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I can't say that I've ever used CLR. I'm sure my wife has. But then, she doesn't clean brass casings. Do you use it full strength, or diluted? I have a rotary, rubber-lined tumbler that I rarely use, that may work well with CLR as a wash for my brass. That is, after running them through the vibrator with walnut media. Any comments on this application? Thanks.

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Old December 14, 2009, 08:32 AM   #22
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Quote:
Originally Posted by ShootUmUp
what is the best and quickest way to clean them. ....
Pistol brass 9mm, .45, and .38/.357.
Whatever you do, don't throw them all in the tumbler at once thinking it will be quicker. You'll wind up with small cases jammed into the .45's and practically cemented in with media. Of those three, the 9mm can be cleaned with the .38 and .357 cases but the .45's will have to be cleaned by themselves. If there's any way to nest one case inside another a vibratory or rotary case cleaner will find it.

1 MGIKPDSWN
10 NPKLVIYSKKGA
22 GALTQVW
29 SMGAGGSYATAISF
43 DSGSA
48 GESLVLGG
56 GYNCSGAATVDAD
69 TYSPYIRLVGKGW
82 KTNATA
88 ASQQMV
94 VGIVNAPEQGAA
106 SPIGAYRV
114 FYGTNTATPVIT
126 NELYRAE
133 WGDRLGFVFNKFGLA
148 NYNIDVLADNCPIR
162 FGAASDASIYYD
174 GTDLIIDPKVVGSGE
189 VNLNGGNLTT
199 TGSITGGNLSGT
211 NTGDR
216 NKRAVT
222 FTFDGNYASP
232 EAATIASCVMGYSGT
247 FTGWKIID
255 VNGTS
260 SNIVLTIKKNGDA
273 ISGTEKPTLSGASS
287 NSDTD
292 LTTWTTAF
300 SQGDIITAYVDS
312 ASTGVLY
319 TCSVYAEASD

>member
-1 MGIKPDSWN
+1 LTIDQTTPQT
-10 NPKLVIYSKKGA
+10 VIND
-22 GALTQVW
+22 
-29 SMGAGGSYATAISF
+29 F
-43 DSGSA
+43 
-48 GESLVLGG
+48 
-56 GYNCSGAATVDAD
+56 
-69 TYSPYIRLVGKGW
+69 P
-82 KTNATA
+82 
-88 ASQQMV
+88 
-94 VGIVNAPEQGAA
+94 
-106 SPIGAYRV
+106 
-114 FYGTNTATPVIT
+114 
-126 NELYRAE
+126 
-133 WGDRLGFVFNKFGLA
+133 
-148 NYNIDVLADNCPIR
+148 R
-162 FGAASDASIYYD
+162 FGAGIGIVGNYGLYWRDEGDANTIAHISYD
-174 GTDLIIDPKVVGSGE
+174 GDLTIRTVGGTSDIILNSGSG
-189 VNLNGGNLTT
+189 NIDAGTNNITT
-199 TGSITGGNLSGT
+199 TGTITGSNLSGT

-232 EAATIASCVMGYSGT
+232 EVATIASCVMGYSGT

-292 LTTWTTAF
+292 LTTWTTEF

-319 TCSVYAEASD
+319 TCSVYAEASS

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Old December 14, 2009, 08:35 PM   #23
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I use the CLR full strength. allow the cases to soak up to two hours totally submerged then shake rattle and roll the container before dumping out the CLR. Submerge the brass in clean water. Rattle them around good so the water gets in all around. To dry, I place the brass on a cookie sheet and place in a 200 degree oven for about five minutes. The result is amasing.
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Old December 15, 2009, 05:11 AM   #24
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Quote:
ER is not a bad carbon softener
hmmm carbon is an element, the stuff of diamonds. What is in Ed's Red that would disolve elemental carbon ?

Is the Ed's Red actually dissolving some of the brass to loosen the carbon from the inside case wall ? I noted it has a bunch or acids in it, so natually there would be no ammonia. However I would be concerned with all the acids on the brass.